How many tests after vasectomy? Guideline update leads to change in practice
A change in evidence-based guidelines for vasectomy may have led to a reduction in the number of follow-up tests to confirm the procedure was successful, reports a study in Urology Practice®, an Official Journal of the American Urological Association (AUA). The journal is published in the Lippincott portfolio by Wolters Kluwer.
Originally published in 2012, and then updated in 2015, the AUA clinical guideline could significantly reduce the number of men undergoing multiple postvasectomy semen analyses (PVSAs) to confirm it's safe to stop using other methods of birth control, according to new research by Tony Chen, MD, of University of Washington, Seattle, and colleagues. Dr. Chen comments: "Our study of nearly 90,000 patients strongly suggests that men underwent fewer repeat PVSAs after the guideline update, potentially avoiding many unnecessary tests and reducing costs."
One-third reduction in repeat testing after vasectomy Vasectomy is a safe and highly effective method of permanent contraception in men, performed about 500,000 times per year in the United States. Follow-up PVSA tests, done two to four months after the procedure, are recommended to confirm that vasectomy was successful. Previous standard of practice called for two consecutive PVSAs showing no measurable sperm count (azoospermia).
However, there were concerns this previous practice may have been inconvenient for patients while leading to increased costs. Meanwhile, new evidence suggested that less-stringent criteria might be just as effective in confirming the success of vasectomy. The 2012 AUA guidelines called for just one PVSA showing no or only rare, nonmoving (nonmotile) sperm.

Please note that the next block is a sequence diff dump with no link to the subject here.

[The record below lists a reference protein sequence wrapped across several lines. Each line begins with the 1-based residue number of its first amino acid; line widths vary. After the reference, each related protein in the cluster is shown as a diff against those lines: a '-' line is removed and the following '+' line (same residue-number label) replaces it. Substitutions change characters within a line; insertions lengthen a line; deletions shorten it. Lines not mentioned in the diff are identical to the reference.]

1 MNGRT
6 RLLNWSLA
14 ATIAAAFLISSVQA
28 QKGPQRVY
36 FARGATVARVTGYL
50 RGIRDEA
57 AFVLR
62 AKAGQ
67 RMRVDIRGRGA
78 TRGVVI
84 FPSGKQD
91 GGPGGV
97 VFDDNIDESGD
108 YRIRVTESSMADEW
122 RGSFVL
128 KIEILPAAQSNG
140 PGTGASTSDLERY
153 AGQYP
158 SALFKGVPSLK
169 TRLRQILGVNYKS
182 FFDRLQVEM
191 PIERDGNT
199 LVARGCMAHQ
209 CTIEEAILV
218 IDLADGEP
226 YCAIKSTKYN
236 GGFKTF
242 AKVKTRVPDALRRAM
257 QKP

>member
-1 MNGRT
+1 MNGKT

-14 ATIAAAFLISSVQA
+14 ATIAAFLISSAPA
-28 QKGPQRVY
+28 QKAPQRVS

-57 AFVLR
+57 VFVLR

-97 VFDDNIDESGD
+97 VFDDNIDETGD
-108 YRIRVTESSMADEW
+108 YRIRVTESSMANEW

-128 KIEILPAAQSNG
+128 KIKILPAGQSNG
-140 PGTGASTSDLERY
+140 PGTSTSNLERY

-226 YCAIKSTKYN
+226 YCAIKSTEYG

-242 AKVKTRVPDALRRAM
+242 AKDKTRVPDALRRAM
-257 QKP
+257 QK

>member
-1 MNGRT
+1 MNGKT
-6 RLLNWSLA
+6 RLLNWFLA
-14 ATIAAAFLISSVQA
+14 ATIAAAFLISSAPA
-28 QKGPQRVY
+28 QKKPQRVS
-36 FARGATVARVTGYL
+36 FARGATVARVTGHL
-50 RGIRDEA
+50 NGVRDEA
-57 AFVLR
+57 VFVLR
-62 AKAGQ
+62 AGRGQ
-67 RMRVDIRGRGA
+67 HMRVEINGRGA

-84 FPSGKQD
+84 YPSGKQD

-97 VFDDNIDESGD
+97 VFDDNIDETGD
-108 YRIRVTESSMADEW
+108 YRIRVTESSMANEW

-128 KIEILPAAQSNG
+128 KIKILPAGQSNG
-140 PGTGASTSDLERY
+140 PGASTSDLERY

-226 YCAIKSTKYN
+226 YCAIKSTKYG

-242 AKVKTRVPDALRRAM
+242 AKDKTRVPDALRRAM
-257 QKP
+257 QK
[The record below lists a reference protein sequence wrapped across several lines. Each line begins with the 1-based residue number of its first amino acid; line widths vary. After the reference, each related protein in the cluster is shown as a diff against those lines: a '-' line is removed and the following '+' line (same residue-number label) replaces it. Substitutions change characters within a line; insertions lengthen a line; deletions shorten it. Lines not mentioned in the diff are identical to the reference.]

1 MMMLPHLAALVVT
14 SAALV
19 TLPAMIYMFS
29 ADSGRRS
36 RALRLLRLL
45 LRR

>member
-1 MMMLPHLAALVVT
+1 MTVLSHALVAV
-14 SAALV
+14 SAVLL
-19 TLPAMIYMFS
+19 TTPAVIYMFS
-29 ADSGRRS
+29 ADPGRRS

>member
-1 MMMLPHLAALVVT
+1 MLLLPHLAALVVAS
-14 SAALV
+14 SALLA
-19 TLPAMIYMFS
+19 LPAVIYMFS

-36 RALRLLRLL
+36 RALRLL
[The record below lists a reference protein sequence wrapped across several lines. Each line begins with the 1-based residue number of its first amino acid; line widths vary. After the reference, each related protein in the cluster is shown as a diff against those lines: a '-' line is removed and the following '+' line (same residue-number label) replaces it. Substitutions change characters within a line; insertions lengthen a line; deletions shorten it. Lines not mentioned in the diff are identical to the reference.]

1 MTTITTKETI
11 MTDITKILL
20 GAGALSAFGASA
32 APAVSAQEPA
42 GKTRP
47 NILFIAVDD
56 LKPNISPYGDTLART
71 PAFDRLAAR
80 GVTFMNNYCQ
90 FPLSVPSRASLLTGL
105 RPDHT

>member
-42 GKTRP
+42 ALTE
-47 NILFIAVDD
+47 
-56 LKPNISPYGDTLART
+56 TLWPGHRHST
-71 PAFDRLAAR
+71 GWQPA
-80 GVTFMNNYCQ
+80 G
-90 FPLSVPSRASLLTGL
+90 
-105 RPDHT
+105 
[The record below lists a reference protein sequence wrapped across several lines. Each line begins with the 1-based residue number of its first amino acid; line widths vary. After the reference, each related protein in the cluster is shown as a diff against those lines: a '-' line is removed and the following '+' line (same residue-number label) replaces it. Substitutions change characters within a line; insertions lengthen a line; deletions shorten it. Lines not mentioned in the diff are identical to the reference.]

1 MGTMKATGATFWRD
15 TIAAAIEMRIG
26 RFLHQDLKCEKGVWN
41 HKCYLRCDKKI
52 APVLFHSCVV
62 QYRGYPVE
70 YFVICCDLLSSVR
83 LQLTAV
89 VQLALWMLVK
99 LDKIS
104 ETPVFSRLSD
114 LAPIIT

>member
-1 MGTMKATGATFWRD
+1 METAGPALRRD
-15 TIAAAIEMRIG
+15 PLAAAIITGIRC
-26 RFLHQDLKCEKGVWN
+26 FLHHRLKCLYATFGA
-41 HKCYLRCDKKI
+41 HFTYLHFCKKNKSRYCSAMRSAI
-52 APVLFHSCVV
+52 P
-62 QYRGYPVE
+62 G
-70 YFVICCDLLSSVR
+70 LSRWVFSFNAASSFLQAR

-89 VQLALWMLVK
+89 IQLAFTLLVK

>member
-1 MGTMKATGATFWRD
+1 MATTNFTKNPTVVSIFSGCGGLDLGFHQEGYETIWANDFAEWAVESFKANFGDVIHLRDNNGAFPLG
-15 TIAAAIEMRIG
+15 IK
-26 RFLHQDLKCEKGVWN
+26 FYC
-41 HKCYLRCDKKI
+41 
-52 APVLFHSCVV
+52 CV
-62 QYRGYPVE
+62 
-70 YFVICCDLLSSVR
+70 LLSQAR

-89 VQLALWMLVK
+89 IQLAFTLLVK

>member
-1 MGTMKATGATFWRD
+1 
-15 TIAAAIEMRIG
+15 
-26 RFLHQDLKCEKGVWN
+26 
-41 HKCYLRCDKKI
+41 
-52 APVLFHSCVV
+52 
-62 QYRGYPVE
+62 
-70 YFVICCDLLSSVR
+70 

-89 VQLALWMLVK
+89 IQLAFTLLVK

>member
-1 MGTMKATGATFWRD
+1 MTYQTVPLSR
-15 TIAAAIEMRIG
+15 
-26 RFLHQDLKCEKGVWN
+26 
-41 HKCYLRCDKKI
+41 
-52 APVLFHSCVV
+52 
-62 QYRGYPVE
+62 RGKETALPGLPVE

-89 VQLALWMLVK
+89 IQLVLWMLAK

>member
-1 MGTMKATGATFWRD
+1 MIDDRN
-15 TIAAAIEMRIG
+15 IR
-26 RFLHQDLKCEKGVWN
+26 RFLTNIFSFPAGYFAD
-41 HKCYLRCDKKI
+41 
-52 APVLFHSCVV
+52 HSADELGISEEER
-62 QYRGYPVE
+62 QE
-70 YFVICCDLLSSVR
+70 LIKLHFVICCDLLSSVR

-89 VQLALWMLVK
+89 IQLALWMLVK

Dr. Chen and colleagues used a national insurance claims database to analyze more than 87,000 men who underwent vasectomy and had at least one claim for follow-up PVSA between 2007 and 2015. Data from before and after the 2012 AUA guideline update were used to see if the new recommendation coincided with a reduced number of PVSAs performed.
The percentage of men undergoing repeat PVSAs decreased after the guideline update: from 39 percent in 2007-12 to 31 percent in 2013-15. After adjustment for other factors, the percentage of vasectomy patients undergoing repeat PVSA decreased by about one-third (odds ratio 0.68).
There was also a small, but significant reduction in the percentage of men undergoing three or more PVSAs (odds ratio 0.82). Men who had only one PVSA had longer average times to the first follow-up test. That was consistent with an AUA recommendation to wait within a range of 8 to 16 weeks before the first PVSA.
Dr. Chen and colleagues note some important limitations of their study. Many urologists "bundle" the vasectomy procedure and follow-up testing, meaning there's no new insurance claim when PVSA is performed. Nearly 80 percent of vasectomy patients in the database had no separate claims for PVSA.
"Although we can't prove that the reduction in repeat PVSAs resulted directly from the new guidelines, the results are strongly suggestive that they had an impact," Dr. Chen adds. "If the one-third reduction we found is correct and applicable to the male population at large, that will mean a significant reduction in costs and inconvenience related to follow-up testing for the many thousands of men who undergo vasectomy each year." The researchers call for further studies "to improve adherence to clinical guidelines and optimize value for this commonly performed procedure."